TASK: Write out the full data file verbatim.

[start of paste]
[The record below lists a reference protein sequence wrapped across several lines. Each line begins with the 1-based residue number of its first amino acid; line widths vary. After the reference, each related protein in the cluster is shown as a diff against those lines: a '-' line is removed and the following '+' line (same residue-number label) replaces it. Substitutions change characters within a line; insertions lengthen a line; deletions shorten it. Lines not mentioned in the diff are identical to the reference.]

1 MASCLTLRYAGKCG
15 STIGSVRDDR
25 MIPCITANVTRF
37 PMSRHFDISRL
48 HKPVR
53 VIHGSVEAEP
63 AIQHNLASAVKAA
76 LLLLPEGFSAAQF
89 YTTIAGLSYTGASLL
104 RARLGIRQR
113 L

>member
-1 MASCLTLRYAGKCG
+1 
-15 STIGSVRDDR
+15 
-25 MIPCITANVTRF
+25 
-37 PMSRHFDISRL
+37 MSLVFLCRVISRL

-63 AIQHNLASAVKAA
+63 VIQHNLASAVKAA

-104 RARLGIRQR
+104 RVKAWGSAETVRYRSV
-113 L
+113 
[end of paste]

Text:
[The record below lists a reference protein sequence wrapped across several lines. Each line begins with the 1-based residue number of its first amino acid; line widths vary. After the reference, each related protein in the cluster is shown as a diff against those lines: a '-' line is removed and the following '+' line (same residue-number label) replaces it. Substitutions change characters within a line; insertions lengthen a line; deletions shorten it. Lines not mentioned in the diff are identical to the reference.]

1 MASCLTLRYAGKCG
15 STIGSVRDDR
25 MIPCITANVTRF
37 PMSRHFDISRL
48 HKPVR
53 VIHGSVEAEP
63 AIQHNLASAVKAA
76 LLLLPEGFSAAQF
89 YTTIAGLSYTGASLL
104 RARLGIRQR
113 L

>member
-1 MASCLTLRYAGKCG
+1 
-15 STIGSVRDDR
+15 
-25 MIPCITANVTRF
+25 
-37 PMSRHFDISRL
+37 MSLVFLCRVISRL

-63 AIQHNLASAVKAA
+63 VIQHNLASAVKAA

-104 RARLGIRQR
+104 RVKAWGSAETVRYRSV
-113 L
+113 